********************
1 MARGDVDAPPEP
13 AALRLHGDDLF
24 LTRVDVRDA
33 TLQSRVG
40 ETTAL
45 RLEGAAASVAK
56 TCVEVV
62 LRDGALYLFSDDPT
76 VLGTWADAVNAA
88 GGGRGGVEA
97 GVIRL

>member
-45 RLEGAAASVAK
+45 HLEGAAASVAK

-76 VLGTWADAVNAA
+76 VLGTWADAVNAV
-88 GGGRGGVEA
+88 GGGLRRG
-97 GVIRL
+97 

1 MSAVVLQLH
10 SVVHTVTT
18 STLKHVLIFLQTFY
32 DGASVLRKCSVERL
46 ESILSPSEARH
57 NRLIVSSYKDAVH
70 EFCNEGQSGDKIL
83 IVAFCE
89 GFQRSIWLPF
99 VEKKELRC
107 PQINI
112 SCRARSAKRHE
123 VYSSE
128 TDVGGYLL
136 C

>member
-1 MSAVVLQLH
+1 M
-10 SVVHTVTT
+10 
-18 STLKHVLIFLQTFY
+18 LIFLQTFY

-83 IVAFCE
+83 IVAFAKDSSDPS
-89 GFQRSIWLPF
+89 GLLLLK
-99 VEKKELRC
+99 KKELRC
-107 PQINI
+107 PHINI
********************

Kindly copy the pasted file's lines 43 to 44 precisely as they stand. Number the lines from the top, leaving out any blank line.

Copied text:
-83 IVAFCE
+83 IVAFAKDSSDPS